The tragic early death of a young man, whose talents and potential were widely recognized by the people of Brockville and area, is a story that has been lost in our history.
Edwin Perkins Comstock was the only son of William H. Comstock (1830-1919) and his first wife, Josephine Flint (1840-1890). He was only twenty-six years old, but had gained a reputation in business and public matters that was beyond his years. His father, one of Brockville’s successful patent medicine manufacturers, had taken him into the family business when he was only 19 years old.
Young Comstock had become involved in many of the activities of his home town, and was well-known, bright, and popular, with all those he came into contact. He was described by the Rideau Record as “of a particularly cheerful and loveable disposition, kind and generous, good and true, strikingly free from many of the failings which oft times ruin the lives of young men in his position.”
Another outside newspaper, the Ottawa Free Press wrote that “the universal opinion of his fellow townsmen is that Brockville never had a citizen of his age before, who did so much for the advancement of his native place, and contributed as largely to the interests of charity.”
His health had been a concern for about a year before his final days. He had been struck in 1891 with what was described as a “hemorrhage,” leaving him in a critical condition. He rallied, however, and went south to spend the winter there. On his return to Brockville he felt very much improved. In the spring of 1892, however, he contracted a severe cold from which he never fully recovered, and which led to his death. He was attended by two physicians, Dr. McMonagle and Dr. Cornell who were unable to combat his illness which was pronounced in the press as “inflammation of the heart and stomach.”
On the day of his funeral, Wed. May 25, many people gathered at the family home called “Rockcliffe,” located on King St. East where his body had been laid out for two days. A short service was held at the house in the early afternoon, after which a procession led off for the public service at the First Presbyterian Church on Court House Square.
This photograph records the afternoon possession of funeral carriages traveling along the main street on May 25, 1892 from the family home of Edwin P. Comstock at 185 King St. E. to the mournful celebration of his life in the First Presbyterian Church. This young man had died two days earlier in the prime of his life and career. The shock and loss felt by the people of Brockville resulted in one of the large funerals ever known to be held in the town. The picture also shows the south side of King St. just west of West Market St. including the businesses from the Revere House hotel to Ritchie’s store. Notice, as well, the dirt road, wooden sidewalks and crossing, and the new wooden electrical power poles.
His funeral was the largest and most impressive seen in Brockville up to that time. The service was conducted by the Rev. William A. MacKenzie, assisted by Rev. Dr. Saunders, Rev. Mr. Cairns, and Rev. Mr. Cheetham. The church choir who supplied the music was led by Miss French.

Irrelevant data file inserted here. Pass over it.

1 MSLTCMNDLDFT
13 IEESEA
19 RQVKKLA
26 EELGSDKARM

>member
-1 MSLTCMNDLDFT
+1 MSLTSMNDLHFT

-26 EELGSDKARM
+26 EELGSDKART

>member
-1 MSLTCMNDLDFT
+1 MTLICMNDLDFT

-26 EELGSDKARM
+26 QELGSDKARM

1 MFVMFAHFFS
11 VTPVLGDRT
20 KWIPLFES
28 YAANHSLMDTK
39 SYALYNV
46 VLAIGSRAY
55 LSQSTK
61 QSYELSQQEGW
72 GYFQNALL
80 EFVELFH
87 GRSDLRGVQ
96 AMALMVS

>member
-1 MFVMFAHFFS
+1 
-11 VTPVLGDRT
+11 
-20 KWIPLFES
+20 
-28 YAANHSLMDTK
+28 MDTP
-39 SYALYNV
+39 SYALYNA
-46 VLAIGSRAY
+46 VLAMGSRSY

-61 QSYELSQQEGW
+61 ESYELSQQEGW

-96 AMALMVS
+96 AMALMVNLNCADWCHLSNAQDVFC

After the formal service was completed, a long period of time was allowed for citizens to view the body while it was in the church.
It was not until about 4:30 pm that the procession to the old Brockville Cemetery led off. In the lead was the 42nd Battalion Band, followed by the 42 members of the volunteer Hook and Ladder Fire Co. with their wagons, Members of the Board of Trade, Town Council, and other citizens were next, all on foot. Then carriages provided by the Comstock Company and the Leeds Reform Association came along filled with floral tributes. Next came the undertaker’s carriage with Rev. MacKenzie, the hearse with his coffin, and numerous citizen’s carriages.
Besides the many people walking in the procession there were about 125 carriages in line. The cortege, owing to its great length, was fully a half hour in passing down Court House Ave. Every place of business was closed, the large factories were closed down and mourning emblems were displayed at frequent intervals along the route. Both sides of King Street, as far as the Kingston Bridge, were lined with people, many of whom could not hold back their tears.
The chosen pall bearers for the funeral were all warm personal fiends of the deceased, Messrs. George A. Dana, Oliver K. Fraser, Frank E. Clayes, Thomas Southworth, Alson A. Fisher, and Charles S. Cossitt. The casket of Edwin Comstock was buried next to that of his beloved mother, Josephine who had died just two years before, in the family plot in the old Brockville Cemetery on the south side of the highway.
As a final note, to quote the Brockville Evening Recorder: “Party feeling, which for many years had been carried to its highest point in Brockville, seemed to have been buried in the general grief, and as a result, young and old, rich and poor, Liberal and Conservative, united in giving expression to the general sorrow which all felt.”
Sources: This little-known story of the life and death of Edwin P. Comstock was found on the microfilmed pages of the Evening Recorder during the period of May 23-27, 1892. These filmed copies are invaluable for research, and can be viewed at the Brockville Public Library. These and other historical resources can also be discovered in the research library of the Leeds & Grenville Genealogical Society in the basement of the Brockville Museum. The photograph, a copy which is now in the photo collection of the Brockville Museum, is believed to have been owned by the family of Mrs. Griswoldine (Comstock) Lewis. Edwin was her half-brother. The photograph was also first published in Brockville, A Pictorial History (1972), edited by Adrian Ten Cate.